Text by Parameshwaran Natarajan
Photos by Shantanu Krishnan
It has been a while and some more since I’ve actually pulled out a laptop to type a story. The keys, which were once so easy to navigate in my past life as a motoring journalist and a communications specialist for an automobile major, are suddenly so very unfamiliar today. But I hope some of the skills around writing a story for you return soon, as a part of a combined muscle and cerebral memory that must somewhere, deep down, still be alive, under the cobwebs and dust of disuse of some 20+ years. It isn’t quite the same when it comes to what I am doing today. I am a lot more comfortable driving a tractor around, not only for the purpose of building a story around it for this article, but also, as part of the bigger picture of weaving the relatively new story of my life — as a natural farmer at the Lazy Grasshopper Farm, who along with his family, also runs a farmstay, makes and sells traditional pickles and other value-added products and is soon starting a DIY woodworking workshop for our guests, somewhere in the rural calm of South India.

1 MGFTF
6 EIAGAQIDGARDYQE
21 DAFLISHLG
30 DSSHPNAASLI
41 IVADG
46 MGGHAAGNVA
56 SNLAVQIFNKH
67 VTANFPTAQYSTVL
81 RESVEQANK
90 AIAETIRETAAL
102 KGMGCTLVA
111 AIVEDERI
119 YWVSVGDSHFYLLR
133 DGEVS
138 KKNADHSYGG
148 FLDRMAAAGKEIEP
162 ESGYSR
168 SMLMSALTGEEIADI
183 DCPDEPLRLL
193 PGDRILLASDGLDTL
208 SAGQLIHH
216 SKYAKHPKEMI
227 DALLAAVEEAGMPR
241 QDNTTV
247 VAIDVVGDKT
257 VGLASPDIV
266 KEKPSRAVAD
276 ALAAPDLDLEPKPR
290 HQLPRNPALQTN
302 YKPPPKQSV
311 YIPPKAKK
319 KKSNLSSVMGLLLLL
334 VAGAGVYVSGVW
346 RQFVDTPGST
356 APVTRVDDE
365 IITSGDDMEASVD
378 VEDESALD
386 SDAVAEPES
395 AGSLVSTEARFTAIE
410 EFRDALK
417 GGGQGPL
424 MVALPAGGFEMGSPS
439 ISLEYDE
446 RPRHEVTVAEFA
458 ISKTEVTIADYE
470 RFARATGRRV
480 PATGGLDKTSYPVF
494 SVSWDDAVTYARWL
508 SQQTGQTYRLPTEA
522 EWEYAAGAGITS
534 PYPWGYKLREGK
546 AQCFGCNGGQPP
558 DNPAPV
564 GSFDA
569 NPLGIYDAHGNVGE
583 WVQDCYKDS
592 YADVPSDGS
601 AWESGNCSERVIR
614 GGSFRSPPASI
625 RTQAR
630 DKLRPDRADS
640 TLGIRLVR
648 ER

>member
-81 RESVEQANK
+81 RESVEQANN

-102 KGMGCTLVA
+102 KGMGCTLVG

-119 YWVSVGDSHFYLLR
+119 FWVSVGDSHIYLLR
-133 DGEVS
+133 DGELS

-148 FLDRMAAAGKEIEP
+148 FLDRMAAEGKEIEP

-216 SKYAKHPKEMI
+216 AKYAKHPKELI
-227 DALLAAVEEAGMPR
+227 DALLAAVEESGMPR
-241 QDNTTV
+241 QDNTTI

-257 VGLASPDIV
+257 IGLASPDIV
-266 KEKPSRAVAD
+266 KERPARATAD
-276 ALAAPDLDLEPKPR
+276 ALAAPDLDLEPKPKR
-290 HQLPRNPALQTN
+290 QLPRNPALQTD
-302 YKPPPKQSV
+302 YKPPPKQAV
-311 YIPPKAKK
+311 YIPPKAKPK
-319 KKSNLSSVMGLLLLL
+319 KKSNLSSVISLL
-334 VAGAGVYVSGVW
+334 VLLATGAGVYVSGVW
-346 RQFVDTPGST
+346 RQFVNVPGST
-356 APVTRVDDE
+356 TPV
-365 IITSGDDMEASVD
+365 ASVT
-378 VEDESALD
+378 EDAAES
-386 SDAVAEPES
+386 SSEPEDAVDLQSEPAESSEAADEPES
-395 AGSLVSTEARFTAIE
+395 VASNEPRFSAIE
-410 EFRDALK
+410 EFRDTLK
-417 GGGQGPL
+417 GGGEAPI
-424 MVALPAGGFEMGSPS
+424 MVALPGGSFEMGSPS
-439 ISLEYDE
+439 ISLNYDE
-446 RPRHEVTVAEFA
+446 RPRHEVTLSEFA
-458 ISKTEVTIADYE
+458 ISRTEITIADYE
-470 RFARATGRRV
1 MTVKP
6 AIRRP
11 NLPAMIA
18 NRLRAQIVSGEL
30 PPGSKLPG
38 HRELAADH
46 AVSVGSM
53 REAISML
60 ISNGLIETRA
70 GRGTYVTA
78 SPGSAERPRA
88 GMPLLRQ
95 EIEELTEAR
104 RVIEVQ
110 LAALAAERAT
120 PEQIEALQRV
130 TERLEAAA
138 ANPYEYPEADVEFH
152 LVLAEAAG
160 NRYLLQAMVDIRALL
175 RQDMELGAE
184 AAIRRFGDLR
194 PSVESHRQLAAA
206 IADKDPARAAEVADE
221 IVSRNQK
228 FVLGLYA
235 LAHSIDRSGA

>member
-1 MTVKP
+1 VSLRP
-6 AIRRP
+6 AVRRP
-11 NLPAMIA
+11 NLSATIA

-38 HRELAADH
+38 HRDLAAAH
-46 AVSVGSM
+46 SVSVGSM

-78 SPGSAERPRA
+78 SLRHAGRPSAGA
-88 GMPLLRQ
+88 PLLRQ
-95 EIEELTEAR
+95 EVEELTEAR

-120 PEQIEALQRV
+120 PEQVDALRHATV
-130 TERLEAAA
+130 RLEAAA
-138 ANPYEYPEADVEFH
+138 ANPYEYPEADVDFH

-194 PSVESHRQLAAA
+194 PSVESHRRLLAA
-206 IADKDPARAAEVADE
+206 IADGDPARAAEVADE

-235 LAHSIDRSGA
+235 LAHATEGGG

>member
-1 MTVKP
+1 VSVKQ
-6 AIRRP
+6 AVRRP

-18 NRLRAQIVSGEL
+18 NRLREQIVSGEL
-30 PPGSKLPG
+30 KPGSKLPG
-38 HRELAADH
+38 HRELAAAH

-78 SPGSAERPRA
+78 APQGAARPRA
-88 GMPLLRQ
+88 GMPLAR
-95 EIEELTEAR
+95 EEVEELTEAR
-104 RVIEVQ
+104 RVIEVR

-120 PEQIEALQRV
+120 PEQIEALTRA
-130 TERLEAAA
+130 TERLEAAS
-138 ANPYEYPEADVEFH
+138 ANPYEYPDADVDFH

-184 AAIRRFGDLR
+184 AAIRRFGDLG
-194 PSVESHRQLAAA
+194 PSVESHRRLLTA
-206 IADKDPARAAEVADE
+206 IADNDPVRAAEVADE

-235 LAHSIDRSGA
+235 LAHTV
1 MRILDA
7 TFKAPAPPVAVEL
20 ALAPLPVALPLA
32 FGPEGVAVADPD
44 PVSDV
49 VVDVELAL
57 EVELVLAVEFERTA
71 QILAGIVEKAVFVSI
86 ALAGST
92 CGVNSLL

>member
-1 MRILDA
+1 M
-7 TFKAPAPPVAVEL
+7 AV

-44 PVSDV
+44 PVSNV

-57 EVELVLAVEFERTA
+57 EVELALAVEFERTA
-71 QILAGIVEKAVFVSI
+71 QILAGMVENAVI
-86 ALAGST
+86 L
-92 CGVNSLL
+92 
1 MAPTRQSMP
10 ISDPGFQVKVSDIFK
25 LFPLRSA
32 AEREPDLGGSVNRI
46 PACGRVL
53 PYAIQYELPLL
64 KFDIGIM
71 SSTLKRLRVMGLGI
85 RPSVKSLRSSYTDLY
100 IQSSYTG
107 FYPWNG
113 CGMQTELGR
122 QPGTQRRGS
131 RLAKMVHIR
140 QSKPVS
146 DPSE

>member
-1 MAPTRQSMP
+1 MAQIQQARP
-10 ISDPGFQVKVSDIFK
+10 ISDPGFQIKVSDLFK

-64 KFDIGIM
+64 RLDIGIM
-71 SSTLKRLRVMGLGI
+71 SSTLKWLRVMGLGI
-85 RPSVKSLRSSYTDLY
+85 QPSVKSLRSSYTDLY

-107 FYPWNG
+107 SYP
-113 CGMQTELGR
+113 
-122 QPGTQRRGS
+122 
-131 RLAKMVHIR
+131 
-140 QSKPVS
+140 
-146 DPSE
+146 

Okay, I said I was comfortable riding a tractor around, but a tractor isn’t about providing its driver any comfort actually. Another, more celebrated motoring journo across the world rides around in an air-conditioned Lamborghini farm implement and even he, I am sure, isn’t going to be talking high praise of its creature comforts, ride or handling. After a few hours of ploughing an acre of field or two, you are going to need a very hot bath and massage, that’s for sure. My particular steed is a 50 HP New Holland 3600 tractor that has been voted Agricultural Tractor of the Year 2023 at the ITOTY (Indian Tractor Of The Year) awards, whatever that is. It is rear-wheel driven, and has an impressive 36 kph top speed on paper. Right. I’ve probably maxed out at some 20. On tarmac. I’ve always chickened out before the physics of compelling vertical and lateral displacement can win over any need to reach anywhere else but the next field in a hurry.